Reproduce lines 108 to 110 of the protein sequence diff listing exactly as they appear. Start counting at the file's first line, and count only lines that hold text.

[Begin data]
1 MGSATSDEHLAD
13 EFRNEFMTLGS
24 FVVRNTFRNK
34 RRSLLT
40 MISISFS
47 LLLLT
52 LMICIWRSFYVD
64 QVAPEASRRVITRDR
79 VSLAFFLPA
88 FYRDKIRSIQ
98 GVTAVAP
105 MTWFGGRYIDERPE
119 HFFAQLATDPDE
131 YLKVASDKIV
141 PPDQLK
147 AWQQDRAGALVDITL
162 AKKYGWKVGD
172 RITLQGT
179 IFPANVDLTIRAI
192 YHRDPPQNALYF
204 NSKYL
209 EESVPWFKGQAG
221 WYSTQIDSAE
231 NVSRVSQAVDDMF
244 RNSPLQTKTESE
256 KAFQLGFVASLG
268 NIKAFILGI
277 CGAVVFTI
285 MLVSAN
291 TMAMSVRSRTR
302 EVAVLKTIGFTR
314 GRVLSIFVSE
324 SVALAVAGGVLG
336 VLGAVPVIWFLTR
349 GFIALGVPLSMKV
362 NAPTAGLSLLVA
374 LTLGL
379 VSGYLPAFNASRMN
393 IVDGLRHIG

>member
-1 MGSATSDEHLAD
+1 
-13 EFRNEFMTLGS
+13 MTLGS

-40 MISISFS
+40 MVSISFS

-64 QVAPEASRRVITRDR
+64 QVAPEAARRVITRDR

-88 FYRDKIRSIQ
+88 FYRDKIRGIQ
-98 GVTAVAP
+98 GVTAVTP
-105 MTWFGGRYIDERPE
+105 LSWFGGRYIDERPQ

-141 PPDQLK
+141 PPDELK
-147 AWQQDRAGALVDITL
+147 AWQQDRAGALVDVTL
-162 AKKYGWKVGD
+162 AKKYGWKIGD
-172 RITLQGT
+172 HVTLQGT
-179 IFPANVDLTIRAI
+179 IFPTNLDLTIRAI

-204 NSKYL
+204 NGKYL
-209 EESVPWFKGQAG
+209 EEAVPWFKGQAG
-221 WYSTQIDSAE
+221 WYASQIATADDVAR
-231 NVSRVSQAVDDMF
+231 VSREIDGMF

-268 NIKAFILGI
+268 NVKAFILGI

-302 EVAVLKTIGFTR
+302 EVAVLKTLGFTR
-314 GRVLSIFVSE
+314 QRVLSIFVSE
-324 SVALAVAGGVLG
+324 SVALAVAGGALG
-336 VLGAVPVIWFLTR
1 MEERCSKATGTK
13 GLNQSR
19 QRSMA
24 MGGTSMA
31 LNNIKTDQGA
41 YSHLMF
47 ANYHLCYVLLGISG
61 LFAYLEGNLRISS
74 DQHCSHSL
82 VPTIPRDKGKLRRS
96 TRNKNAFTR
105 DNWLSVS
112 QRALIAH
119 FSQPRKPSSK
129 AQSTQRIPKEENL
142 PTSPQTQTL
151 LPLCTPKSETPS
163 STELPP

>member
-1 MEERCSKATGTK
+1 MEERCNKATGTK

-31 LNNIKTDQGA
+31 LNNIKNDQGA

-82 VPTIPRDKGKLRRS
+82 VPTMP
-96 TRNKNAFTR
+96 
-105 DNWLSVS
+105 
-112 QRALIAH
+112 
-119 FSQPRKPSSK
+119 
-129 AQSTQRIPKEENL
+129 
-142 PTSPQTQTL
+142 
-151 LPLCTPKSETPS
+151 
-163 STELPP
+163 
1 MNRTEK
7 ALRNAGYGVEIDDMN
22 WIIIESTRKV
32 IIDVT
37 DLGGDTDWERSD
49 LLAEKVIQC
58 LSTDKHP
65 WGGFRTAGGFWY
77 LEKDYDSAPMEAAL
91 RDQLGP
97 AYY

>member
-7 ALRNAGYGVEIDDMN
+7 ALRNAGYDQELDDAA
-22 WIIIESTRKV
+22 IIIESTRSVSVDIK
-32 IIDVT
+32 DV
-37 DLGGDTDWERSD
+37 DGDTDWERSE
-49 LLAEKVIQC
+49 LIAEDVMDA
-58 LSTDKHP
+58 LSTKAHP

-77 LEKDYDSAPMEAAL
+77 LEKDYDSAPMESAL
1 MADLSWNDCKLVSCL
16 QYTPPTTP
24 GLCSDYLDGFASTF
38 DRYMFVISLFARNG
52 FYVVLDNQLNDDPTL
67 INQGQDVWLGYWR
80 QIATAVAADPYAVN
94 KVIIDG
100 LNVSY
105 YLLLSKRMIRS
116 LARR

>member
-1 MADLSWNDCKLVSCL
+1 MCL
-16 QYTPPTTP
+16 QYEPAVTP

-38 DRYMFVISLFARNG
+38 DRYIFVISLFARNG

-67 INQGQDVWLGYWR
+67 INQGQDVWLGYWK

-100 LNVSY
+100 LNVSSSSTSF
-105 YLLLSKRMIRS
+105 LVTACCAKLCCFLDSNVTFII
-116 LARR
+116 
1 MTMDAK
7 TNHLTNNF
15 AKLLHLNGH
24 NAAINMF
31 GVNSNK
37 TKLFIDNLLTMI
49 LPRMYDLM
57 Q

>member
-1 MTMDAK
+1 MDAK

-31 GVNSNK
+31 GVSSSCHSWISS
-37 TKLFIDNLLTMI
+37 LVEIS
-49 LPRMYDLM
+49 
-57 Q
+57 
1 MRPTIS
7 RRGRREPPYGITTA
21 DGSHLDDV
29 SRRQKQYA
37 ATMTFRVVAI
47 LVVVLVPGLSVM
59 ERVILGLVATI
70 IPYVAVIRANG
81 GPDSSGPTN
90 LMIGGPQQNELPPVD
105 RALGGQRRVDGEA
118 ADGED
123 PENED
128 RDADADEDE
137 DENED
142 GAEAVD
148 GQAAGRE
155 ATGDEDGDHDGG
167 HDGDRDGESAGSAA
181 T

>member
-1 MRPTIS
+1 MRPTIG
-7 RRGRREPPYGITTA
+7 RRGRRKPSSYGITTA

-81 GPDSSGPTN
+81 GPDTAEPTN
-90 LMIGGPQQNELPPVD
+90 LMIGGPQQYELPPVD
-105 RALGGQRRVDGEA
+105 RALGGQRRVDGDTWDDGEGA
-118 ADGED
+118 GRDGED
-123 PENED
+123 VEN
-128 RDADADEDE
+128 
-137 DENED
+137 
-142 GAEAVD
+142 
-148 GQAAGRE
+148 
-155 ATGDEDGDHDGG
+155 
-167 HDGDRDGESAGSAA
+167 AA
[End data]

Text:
+96 
-105 DNWLSVS
+105 